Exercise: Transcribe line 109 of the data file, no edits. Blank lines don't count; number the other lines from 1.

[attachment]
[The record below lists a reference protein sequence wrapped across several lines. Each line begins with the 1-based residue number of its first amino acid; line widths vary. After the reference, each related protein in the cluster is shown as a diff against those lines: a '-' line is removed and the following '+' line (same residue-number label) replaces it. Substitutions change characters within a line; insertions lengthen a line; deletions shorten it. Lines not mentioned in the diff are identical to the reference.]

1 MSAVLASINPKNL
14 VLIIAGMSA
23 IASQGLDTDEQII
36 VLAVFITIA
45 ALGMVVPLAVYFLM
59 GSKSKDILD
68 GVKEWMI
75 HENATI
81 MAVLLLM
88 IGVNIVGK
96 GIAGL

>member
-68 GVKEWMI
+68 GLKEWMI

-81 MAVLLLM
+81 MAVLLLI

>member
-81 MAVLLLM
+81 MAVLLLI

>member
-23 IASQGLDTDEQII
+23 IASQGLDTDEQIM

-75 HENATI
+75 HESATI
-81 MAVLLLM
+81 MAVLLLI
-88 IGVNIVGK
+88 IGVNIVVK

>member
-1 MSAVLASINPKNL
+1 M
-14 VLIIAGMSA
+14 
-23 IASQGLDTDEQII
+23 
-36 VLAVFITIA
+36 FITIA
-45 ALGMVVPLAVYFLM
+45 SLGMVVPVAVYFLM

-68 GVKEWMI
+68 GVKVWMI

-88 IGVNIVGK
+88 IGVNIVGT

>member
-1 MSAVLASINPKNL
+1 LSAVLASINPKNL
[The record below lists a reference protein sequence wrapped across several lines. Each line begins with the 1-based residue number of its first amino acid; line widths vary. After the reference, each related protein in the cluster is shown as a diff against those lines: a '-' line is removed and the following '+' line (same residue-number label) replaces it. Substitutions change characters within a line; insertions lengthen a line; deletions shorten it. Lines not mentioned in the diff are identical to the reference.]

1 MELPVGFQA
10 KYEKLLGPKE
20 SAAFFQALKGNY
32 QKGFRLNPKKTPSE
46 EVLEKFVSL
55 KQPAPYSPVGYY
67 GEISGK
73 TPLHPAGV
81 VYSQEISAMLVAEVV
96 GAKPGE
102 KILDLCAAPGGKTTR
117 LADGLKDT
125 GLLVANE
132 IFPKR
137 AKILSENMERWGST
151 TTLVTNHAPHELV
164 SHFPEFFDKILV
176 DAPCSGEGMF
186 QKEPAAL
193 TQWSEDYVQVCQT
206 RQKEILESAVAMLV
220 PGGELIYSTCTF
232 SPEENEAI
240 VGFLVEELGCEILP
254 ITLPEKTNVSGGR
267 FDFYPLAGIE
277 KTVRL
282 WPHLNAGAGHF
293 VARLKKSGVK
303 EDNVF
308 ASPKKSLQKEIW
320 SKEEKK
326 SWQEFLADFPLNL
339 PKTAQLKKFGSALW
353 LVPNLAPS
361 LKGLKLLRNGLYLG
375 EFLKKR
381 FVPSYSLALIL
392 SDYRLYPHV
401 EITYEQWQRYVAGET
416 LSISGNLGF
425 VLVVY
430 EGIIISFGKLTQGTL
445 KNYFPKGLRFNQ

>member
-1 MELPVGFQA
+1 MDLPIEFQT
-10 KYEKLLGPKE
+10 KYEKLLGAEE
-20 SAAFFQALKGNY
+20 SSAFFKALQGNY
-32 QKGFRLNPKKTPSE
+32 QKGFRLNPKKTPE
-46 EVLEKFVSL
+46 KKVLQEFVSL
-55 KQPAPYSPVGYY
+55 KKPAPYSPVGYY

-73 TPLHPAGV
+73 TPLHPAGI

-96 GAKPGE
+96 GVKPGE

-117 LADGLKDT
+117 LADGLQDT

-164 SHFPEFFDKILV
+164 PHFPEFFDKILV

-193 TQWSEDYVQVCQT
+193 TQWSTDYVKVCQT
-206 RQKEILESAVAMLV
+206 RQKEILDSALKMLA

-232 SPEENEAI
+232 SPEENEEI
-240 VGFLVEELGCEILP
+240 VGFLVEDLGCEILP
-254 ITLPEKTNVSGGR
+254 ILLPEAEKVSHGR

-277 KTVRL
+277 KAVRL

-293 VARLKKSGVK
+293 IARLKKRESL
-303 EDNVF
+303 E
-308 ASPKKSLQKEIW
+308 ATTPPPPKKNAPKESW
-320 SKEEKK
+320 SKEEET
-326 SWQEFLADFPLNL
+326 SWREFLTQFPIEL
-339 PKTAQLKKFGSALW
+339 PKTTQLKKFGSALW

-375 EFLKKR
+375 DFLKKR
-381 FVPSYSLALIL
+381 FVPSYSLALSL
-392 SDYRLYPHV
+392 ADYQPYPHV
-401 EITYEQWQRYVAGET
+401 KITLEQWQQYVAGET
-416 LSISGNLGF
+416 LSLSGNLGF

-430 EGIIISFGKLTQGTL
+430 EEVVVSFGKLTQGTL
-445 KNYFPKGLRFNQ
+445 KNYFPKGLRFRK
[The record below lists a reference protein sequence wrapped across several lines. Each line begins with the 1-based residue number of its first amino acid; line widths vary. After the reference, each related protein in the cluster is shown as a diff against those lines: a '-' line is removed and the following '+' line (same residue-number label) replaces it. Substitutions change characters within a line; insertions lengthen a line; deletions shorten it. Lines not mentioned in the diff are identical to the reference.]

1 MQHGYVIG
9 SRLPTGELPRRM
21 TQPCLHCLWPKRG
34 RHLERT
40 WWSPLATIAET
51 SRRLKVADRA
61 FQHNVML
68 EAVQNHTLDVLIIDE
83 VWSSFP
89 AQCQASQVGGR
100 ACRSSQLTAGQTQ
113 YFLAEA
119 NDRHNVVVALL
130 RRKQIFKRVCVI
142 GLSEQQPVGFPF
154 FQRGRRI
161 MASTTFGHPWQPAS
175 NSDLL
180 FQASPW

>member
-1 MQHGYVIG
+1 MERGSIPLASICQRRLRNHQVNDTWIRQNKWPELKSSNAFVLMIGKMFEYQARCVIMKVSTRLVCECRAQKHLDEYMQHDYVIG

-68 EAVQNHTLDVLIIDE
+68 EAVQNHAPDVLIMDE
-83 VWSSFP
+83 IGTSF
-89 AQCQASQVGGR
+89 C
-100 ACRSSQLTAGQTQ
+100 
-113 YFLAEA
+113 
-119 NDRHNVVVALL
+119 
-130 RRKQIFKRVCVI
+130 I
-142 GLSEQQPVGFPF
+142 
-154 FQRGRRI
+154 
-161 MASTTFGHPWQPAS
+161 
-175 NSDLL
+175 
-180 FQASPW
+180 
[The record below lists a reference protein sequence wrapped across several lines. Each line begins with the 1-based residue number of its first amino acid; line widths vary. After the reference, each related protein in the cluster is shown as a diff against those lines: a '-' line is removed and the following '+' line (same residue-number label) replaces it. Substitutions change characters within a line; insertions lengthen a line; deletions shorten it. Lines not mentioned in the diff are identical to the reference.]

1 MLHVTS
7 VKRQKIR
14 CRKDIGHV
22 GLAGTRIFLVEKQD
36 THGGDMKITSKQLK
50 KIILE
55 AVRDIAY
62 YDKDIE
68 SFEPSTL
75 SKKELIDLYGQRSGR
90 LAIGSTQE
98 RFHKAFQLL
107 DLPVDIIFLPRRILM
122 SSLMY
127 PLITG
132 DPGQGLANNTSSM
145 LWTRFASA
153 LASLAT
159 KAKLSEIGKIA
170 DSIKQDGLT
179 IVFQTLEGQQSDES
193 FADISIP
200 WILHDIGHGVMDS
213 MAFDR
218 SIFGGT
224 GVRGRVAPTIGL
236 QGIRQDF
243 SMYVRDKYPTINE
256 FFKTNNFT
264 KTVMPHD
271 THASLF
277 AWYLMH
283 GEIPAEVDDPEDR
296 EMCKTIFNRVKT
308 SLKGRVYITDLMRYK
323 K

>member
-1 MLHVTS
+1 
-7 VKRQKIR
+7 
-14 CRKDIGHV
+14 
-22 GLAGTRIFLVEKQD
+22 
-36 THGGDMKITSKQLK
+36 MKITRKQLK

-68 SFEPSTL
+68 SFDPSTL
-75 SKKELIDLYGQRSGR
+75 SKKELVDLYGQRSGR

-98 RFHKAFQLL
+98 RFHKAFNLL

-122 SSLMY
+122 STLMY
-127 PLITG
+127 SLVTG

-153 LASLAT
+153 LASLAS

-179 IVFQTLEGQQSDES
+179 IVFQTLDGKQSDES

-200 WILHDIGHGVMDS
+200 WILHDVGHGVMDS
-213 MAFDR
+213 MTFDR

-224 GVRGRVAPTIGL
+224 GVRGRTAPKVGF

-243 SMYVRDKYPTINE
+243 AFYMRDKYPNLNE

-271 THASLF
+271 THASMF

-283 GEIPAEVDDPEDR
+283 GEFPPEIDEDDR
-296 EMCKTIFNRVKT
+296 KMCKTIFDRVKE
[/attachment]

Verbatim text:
+96 GVKPGE